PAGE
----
I vividly remember when I noticed the first symptom.  I was at a bar and the music was really loud.  Probably no louder than the music at other bars I had been to, but on this night the volume really bothered me.  I was seized by the overwhelming urge to tell the bartender to “turn down that fucking noise.”  This was accompanied by a strong desire to reflect loudly and at length on how much better the music was when I was in high school and college and how “bands today all sound the same.”

I had never experienced anything like that before.  It scared me.

Several years later, another alarming symptom reared its ugly head.  I was out with some friends.  We had a great time carousing but after so much debauchery I needed to call it a night.  I looked at my watch.  It was 11pm.  That can’t be right, I thought.  It’s got to be around 4am.  My watch must have stopped.  How could this be, that after only a few hours I was tired and wanted to go home?

I didn’t know it then, but I was in the early stages of Crone’s.

Other symptoms emerged recently. Not long ago I used the phrase, “Kids today have NO IDEA.”  I sometimes mutter under my breath at loud groups of young’uns in their 20s and 30s.  And when people discuss celebrities, I frequently have no clue who they’re talking about.  Blake Lively?  Who’s he?

I babble about how U2 was really great “back in the day.”  I bemoan the fact that people born in the 80s and 90s are co-opting The Breakfast Club and calling it a movie for their generation.  Yeah, well, I’ve got news for you, you little punks:  you can’t possibly know what it was really like back then.  I was there, bitches.  So why don’t you just run along and play with your Xbox or something?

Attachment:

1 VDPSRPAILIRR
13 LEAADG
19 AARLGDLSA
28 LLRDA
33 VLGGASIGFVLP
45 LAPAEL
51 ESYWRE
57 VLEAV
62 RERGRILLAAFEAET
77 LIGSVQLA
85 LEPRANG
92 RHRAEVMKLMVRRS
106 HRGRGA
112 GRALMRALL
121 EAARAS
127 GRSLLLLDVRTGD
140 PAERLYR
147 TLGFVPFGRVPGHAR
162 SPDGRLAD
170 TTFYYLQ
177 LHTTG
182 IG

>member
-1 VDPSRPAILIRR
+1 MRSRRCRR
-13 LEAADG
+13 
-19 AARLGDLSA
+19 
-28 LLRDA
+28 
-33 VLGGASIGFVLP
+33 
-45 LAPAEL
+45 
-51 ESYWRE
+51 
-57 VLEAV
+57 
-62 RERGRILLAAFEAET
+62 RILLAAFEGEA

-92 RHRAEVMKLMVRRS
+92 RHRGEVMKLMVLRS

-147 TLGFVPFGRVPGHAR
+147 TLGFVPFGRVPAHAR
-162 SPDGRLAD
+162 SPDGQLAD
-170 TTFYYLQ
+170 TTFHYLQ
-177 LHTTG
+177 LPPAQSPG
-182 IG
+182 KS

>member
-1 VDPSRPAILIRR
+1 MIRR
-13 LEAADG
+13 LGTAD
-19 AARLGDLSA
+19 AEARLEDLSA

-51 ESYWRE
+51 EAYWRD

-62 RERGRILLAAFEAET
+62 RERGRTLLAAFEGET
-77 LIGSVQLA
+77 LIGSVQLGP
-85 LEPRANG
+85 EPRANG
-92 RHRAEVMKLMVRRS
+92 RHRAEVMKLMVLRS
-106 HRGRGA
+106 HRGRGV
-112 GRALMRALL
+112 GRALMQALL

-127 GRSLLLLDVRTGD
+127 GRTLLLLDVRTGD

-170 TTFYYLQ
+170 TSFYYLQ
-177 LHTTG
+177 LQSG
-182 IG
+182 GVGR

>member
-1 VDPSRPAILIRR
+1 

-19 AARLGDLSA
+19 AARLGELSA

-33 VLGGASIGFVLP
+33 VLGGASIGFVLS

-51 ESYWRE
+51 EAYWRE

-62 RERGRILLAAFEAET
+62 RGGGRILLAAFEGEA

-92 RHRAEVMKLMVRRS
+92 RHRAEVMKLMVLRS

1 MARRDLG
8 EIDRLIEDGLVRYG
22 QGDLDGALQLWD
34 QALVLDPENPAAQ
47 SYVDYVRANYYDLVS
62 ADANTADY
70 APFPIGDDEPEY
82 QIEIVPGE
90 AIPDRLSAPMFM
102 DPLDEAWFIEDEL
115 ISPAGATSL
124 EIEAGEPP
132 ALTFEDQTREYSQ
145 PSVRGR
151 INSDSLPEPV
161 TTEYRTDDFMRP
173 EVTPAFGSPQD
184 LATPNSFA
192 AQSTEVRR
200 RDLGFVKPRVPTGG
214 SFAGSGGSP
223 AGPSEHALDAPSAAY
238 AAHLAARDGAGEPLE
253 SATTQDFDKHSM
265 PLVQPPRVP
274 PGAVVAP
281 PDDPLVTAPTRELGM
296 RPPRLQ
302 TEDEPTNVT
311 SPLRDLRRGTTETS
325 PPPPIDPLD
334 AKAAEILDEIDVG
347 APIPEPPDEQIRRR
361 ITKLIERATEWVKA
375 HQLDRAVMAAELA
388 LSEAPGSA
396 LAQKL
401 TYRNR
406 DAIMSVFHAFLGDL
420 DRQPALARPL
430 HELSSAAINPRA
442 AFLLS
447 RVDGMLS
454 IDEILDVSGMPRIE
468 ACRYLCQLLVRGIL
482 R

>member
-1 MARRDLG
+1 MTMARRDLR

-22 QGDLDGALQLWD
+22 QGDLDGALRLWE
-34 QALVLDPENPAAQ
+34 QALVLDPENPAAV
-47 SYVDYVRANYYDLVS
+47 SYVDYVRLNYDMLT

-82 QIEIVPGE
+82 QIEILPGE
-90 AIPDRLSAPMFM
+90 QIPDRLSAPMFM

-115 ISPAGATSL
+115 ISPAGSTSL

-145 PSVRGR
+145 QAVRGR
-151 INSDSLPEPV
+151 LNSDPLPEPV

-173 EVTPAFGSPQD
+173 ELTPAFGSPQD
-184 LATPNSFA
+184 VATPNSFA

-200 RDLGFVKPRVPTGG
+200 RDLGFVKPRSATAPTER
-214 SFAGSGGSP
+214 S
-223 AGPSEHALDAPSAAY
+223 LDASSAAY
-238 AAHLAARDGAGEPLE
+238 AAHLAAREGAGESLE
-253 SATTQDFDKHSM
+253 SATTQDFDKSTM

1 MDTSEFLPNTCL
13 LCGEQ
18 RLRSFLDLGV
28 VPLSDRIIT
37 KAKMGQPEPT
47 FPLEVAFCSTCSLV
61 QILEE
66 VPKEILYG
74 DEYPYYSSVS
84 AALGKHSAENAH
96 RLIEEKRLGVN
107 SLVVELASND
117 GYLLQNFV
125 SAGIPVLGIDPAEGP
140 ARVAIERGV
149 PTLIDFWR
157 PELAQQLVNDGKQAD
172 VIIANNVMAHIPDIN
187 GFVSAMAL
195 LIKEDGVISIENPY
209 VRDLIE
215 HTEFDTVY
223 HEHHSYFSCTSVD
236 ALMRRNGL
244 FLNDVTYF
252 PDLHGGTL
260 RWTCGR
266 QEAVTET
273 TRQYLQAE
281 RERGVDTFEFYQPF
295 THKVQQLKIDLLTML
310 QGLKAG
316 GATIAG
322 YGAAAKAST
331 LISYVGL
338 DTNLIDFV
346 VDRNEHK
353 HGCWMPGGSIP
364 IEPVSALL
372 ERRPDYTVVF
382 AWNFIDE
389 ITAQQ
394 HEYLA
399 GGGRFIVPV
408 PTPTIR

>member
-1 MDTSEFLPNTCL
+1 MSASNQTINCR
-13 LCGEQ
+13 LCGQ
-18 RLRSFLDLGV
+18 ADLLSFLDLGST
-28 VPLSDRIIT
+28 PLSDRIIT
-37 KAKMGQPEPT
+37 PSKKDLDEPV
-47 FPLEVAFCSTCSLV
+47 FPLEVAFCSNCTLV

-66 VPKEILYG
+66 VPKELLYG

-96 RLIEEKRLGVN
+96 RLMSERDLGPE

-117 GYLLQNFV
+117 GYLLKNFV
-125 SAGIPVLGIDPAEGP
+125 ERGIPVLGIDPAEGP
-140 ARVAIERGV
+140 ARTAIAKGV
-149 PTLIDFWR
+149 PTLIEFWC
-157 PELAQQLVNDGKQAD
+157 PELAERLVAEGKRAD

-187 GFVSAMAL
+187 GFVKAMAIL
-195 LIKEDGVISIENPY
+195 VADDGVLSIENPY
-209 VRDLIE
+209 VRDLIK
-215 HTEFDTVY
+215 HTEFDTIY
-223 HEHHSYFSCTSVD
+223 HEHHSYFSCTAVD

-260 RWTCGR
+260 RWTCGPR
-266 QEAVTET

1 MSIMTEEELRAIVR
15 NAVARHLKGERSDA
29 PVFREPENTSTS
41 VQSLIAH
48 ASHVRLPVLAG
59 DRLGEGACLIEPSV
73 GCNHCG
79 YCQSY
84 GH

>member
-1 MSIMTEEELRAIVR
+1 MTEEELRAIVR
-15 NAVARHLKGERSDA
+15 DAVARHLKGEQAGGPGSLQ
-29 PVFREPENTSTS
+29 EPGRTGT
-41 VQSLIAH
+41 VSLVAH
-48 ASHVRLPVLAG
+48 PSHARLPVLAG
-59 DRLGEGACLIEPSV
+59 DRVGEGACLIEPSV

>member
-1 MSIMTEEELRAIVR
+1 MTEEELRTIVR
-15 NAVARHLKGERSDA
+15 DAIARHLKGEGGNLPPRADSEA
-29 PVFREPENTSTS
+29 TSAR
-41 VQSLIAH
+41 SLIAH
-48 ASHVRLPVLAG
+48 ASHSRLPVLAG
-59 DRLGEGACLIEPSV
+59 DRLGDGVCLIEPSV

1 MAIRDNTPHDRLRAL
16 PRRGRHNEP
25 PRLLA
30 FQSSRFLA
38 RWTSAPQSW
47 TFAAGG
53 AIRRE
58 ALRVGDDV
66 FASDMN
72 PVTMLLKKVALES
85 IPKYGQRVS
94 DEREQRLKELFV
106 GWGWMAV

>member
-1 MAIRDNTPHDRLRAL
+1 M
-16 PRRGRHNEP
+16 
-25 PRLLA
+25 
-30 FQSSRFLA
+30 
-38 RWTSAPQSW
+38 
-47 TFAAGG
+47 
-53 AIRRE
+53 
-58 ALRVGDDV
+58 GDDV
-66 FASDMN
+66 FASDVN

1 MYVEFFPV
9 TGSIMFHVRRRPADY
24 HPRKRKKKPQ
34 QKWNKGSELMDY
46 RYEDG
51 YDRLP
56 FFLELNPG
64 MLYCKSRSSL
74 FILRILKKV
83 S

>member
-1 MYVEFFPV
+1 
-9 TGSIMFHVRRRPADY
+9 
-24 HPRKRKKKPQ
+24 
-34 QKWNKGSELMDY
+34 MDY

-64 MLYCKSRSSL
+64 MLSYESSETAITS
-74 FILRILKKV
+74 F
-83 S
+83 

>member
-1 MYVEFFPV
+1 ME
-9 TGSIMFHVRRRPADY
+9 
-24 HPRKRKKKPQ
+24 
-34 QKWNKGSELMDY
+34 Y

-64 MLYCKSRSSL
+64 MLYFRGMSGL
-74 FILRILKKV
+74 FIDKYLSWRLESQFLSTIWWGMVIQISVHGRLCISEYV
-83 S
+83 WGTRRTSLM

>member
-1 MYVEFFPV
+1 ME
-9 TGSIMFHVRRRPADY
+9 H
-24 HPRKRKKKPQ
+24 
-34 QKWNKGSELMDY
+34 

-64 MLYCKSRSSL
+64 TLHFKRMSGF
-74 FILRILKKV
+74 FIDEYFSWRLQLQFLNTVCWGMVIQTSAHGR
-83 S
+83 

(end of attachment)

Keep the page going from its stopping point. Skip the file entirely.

Doctors don’t talk about prognosis when it comes to people with Crone’s.  But I’m not stupid.  I know what’s in store for me.

“Get off my lawn, you rotten kids!”

I’ll start saying “I’m too old for this shit” more often.  My joints will make odd cracking noises, like an old house settling.  It will take me ten minutes to get up after sitting on the floor.  Certain foods will no longer agree with me but I’ll insist on eating them anyway and complaining when my stomach hurts and I can’t sleep.  My glasses will crap out and I’ll be forced to read stuff by holding it either really far away or right in front of my eyes.

I won’t even get into the visible manifestations of Crone’s disease because they’re too numerous and horrifying.  But I will say this: grey hair is associated with an increased risk of Crone’s.  As you know, I already have a touch of hag.  My future is grim.  Eventually I’ll have to accept my fate.

For those of you who think you might have Crone’s, please know you’re not alone.  You shouldn’t suffer in silence.  Instead, you should bitch and moan to anyone who will stand still long enough to listen.  It’s the only way.

List of Characters:
Madame Weebles, your performer and insomniac
Mr. Weebles, who can fall asleep just thinking about sleep
Cupcake, a beautiful, un-declawed, 18-pound kitty

Setting:
The bedroom, in the middle of the night.  It’s dark.  Mr. Weebles is asleep.  My alarm clock is taunting me with those giant glowing red numbers, pointing at me and snickering.

* * * * * * * * * * * * * * * * * * * * * * * * * * * * * * * * * * * * * * * * * * * * * * *

I can’t believe this is happening again.  I’m so tired.  Why can’t I just go to sleep?  It’s 2:00am.  If I get to sleep by 3:00, that’s still four hours of sleep.  I guess that’s not too bad.

I could read but I’m too tired for that.  And I’m too tired and lazy to get up and go to the computer.  But my brain is spinning.  I don’t get it.  How can my brain be spinning when I’m this tired??  Maybe I’ll try that deep breathing thing I read about.  Innnnnnhaaaaaaaaaale.  Exxxxxxxxhaaaaaaaa—forget it, this is boring.

What’s on television?  Hey, Law & Order: Criminal Intent is on!

Ooop, someone just jumped on the bed.  It’s Cupcake.  Hi Cupcake!  Such a good girl.  Come here, let me pet you.  Ow, don’t stand on me, you’re concentrating all 18 pounds on one paw.  It really hurts.  Just lie down, pumpkin.  Come on, lie down.  No—please, don’t walk on me.  Ow, the claws.  Oh no.  Please, not there, Cupc—oww, NOTTHERENOTTHERENOTTHERENOWOWOWAWWWWW, look at you, you’re so cute!  See, isn’t this nice, lying down?  Yes, this is much nicer.